Lightning Master® Streamer-Delaying vs. Franklin Rod Technology


“May not the knowledge of this power of points be of use to mankind, in preserving houses, churches, ships, etc., from the stroke of lightning, by directing us to fix, on the highest parts of those edifices, upright rods of iron made sharp as a needle…Would not these pointed rods probably draw the electrical fire silently out of a cloud before it came nigh enough to strike, and thereby secure us from that most sudden and terrible mischief!” Ben Franklin.


What is the difference between Lightning Master streamer-delaying air terminal (SDAT) and Franklin lightning rod technology? Well, not much and a whole lot.

Physically, the only difference is the addition of one thousand or so small radius electrodes (wires) inserted into the tip of the elevation conductor of the air terminal. Everything else in the system is identical, including the grounding system, main and down conductors, clips, clamps, bases, etc. In addition, all components are Underwriters Laboratories UL 96 listed, and the completed system is eligible for a UL Master Label, Letter of Findings, or Engineering Inspection Report, as appropriate. In fact, virtually any Franklin lightning rod system may be converted to a Lightning Master SDAT system by simply unscrewing the lightning rods and screwing in Lightning Master air terminals.




If the differences are so small, then why the Lightning Master approach? The small wire electrodes greatly enhance dissipation of ground charge to the atmosphere by virtue of their small radius (sharpness). Lightning attachment is determined by streamer formation. Whichever object on the surface of the earth emits the best streamer, wins. These small radius points break down into corona under a much lower potential (voltage) than a rounded or even pointed Franklin lightning rod, making it more difficult for a sufficient amount of ground charge to accumulate to form a streamer. As the air terminal breaks down into corona sooner, it dissipates the charge over a longer period of time.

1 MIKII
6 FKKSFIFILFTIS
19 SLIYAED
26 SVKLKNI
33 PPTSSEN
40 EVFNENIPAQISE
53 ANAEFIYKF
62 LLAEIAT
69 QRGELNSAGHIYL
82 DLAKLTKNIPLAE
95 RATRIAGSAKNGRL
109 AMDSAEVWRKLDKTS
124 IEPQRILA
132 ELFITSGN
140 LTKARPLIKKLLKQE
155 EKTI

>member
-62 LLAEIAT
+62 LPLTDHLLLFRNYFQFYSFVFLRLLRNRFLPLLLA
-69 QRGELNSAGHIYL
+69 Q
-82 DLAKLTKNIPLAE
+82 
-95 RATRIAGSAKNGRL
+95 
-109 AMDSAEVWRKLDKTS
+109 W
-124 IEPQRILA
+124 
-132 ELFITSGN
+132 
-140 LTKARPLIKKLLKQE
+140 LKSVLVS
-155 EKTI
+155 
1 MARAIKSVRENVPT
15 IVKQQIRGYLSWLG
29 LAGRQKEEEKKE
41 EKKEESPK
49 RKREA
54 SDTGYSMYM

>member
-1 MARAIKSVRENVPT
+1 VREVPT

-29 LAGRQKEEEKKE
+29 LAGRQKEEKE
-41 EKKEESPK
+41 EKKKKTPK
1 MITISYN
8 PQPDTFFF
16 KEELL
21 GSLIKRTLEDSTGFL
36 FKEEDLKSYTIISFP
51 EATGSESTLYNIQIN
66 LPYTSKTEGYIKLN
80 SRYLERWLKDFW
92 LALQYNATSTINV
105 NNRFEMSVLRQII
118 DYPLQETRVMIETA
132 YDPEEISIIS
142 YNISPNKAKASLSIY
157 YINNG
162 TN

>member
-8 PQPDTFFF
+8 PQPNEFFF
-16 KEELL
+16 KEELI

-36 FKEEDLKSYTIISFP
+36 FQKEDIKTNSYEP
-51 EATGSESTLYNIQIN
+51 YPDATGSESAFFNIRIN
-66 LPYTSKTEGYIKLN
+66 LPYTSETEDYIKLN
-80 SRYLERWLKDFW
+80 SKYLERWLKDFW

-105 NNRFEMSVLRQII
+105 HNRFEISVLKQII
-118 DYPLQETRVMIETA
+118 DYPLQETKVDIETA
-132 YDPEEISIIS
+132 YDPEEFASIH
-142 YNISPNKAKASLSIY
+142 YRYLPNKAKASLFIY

Imagine the corner of a structure. The charge on the base of the storm cloud pulls the ground charge surrounding the structure up and onto the corner of the structure. As the storm builds in intensity, the difference in potential between the cloud base charge and the corner of the structure builds.

When the difference in potential overcomes the dielectric (resistance) of the intervening air, the difference in potential is equalized by the lightning strike. In order for the corner of the structure to emit a streamer, the ground charge must accumulate to the level at which it may form a mature streamer. The ground charge leaking off the small radius points interferes with that accumulation.

In its primary mode, the SDAT dissipates the ground charge that would otherwise form a lightning-completing streamer, reducing the likelihood of direct lightning attachment. If the ground charge rises too quickly or builds too high, the dissipation ability of the air terminal may be exceeded. In that event, the air terminal reverts to its secondary mode of a Franklin lightning rod. Since the SDAT is located at the top of the structure as required by both NFPA 780 and UL 96A, and it is already saturated with streamer constituting ground charge, the SDAT then emits a streamer, reliably collecting any strike and conveying it to ground over the lightning protection system.